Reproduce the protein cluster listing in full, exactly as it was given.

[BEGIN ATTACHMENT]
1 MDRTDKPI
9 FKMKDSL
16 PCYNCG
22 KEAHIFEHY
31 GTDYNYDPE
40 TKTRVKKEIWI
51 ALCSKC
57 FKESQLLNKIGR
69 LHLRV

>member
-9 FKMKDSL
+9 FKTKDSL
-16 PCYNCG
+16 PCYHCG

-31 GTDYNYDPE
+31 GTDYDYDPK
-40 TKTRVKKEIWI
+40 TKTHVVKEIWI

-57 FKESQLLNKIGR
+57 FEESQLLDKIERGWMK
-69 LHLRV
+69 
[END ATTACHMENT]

1 MDRTDKPI
9 FKMKDSL
16 PCYNCG
22 KEAHIFEHY
31 GTDYNYDPE
40 TKTRVKKEIWI
51 ALCSKC
57 FKESQLLNKIGR
69 LHLRV

>member
-9 FKMKDSL
+9 FKTKDSL
-16 PCYNCG
+16 PCYHCG

-31 GTDYNYDPE
+31 GTDYDYDPK
-40 TKTRVKKEIWI
+40 TKTHVVKEIWI

-57 FKESQLLNKIGR
+57 FEESQLLDKIERGWMK
-69 LHLRV
+69 